The Western Australian Government will launch a demonstration project called Project Symphony, showcasing how large volumes of batteries, rooftop solar panels and large appliances can be integrated into a Virtual Power Plant (VPP).
VPPs combine individual systems to create community-scale systems that help balance electricity supply and demand. For example, if there is excess power being generated by rooftop solar systems in a community, it can be managed through storing energy and adjusting how much energy is being used.
Southern River, where almost 50 per cent of households have rooftop solar, will host Western Australia’s largest VPP with over 500 households and businesses expected to participate.
Project Symphony is expected to provide immediate benefits for Western Power’s network and pave the way for more innovative use of VPPs across WA’s main electricity grid.
Western Australian Energy Minister, Bill Johnston, said, “Project Symphony will pave the way for Western Australians to access more energy options.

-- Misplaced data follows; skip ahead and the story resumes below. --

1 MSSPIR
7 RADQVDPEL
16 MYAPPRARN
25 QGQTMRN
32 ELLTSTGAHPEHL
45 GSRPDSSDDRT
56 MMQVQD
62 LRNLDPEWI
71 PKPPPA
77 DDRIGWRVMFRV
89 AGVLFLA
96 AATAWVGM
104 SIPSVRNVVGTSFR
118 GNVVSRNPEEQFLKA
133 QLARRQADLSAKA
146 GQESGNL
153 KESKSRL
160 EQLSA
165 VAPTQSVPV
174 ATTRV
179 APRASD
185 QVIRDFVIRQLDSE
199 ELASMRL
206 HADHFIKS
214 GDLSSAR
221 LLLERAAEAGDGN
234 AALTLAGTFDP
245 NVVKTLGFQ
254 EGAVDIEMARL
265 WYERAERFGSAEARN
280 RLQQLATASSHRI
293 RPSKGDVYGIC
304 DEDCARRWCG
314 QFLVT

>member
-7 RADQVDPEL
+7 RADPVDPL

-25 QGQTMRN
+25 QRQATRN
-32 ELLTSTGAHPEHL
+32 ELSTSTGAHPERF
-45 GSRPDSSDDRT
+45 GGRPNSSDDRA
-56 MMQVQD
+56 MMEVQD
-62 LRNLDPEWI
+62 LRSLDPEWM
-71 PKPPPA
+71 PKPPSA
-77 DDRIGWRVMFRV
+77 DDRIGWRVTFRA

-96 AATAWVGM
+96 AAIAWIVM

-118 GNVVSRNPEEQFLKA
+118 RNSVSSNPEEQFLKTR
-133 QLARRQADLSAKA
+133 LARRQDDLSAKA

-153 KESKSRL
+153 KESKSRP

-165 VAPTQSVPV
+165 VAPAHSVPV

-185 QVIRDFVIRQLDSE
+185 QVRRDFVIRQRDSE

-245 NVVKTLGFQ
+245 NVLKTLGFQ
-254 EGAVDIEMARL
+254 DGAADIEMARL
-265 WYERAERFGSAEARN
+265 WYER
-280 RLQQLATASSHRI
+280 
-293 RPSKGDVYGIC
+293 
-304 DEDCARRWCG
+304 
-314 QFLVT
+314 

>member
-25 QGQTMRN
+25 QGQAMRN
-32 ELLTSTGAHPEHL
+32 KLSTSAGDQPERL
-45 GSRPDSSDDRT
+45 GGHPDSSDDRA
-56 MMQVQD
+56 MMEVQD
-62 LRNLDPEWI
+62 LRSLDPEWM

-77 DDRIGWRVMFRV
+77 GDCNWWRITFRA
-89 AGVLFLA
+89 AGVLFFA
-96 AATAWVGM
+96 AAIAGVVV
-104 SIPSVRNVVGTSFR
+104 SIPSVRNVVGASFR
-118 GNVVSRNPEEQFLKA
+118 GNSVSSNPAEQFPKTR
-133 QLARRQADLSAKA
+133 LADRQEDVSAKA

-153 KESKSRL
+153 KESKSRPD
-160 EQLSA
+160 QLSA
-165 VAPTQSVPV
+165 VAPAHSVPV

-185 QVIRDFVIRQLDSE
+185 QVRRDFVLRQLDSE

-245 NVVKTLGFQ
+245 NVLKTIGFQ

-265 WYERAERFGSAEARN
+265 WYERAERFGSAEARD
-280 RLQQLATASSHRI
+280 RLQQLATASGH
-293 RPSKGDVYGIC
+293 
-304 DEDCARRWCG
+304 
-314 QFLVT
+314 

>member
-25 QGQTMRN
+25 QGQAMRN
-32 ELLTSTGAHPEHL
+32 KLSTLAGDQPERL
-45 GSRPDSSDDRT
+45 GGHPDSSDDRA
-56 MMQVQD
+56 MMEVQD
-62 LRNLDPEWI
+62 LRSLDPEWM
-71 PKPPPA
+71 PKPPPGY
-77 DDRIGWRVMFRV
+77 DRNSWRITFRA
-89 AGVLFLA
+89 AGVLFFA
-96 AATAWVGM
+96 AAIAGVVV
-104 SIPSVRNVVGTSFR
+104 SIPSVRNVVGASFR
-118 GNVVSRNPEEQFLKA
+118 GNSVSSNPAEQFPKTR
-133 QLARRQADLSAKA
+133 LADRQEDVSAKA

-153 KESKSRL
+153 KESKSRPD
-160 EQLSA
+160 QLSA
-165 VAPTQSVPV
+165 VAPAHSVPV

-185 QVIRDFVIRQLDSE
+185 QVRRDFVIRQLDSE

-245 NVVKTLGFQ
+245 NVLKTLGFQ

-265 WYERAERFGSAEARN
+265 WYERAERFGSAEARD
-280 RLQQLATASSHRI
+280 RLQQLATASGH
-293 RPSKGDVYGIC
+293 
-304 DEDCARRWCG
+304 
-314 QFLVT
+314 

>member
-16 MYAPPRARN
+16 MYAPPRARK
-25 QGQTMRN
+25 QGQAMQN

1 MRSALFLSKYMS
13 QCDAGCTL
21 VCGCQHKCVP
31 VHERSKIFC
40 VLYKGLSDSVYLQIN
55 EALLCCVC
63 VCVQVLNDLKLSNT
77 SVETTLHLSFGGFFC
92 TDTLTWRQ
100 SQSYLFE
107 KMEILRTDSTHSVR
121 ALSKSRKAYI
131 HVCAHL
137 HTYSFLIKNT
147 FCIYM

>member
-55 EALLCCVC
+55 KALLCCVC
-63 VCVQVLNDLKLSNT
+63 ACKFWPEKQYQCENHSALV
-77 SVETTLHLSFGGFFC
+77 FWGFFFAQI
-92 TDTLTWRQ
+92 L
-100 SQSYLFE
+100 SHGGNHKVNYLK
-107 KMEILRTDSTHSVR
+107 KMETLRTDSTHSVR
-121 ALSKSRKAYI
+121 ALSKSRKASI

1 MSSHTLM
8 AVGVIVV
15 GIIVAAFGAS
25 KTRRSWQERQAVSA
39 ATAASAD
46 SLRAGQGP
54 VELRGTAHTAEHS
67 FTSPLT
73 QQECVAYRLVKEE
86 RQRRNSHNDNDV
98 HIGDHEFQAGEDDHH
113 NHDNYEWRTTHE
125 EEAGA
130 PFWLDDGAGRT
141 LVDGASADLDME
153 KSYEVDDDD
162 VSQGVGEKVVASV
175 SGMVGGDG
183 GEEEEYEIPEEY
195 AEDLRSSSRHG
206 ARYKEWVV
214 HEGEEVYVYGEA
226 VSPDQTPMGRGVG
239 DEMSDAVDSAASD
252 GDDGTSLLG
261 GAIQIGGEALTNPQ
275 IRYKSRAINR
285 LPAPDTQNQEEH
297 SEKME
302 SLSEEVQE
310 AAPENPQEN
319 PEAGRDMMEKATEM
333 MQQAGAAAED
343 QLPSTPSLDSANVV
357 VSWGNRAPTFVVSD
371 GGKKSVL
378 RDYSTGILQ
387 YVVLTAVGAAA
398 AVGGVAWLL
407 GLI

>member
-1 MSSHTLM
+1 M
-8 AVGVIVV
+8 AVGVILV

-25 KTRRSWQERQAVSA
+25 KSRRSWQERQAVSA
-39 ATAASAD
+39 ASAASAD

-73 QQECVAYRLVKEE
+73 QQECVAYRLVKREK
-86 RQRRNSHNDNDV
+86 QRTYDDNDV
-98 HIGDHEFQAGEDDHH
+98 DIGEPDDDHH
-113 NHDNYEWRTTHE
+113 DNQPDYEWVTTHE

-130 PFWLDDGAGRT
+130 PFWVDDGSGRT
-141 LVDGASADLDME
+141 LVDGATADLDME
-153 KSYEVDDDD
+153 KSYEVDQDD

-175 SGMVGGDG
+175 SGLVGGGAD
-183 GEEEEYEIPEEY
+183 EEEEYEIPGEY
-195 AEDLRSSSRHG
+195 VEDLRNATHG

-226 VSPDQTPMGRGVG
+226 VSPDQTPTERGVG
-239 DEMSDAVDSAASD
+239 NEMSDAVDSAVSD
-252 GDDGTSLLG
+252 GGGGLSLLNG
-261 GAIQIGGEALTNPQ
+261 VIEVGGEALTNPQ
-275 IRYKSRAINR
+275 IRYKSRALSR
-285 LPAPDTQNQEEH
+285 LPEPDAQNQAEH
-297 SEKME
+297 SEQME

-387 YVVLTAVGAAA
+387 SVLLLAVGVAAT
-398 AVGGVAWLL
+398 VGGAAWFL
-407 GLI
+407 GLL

“This exciting initiative forms part of the McGowan Government’s Distributed Energy Resources Roadmap, which commits to creating a cleaner, greener energy future.
“Using Virtual Power Plants means there is less of a need for traditional generation assets, such as coal or gas, which is a step towards a more sustainable power system.
“It will lay the groundwork for a future where household energy devices help keep the power system stable, enabling more and more renewable energy on the grid.”
The Western Australian Government has committed $27 million to the two-stage $35 million project, with federal funding being sought for the balance.
It is being developed by Western Power and Synergy, working together with the Australian Energy Market Operator (AEMO) and Energy Policy WA.
Project Symphony will build on previous projects and trials by Synergy and Western Power, and will benefit from the experience of Horizon Power’s Onslow Renewable Energy Pilot. It will also use learnings from AEMO’s VPP trials in the eastern states, adapted for local conditions.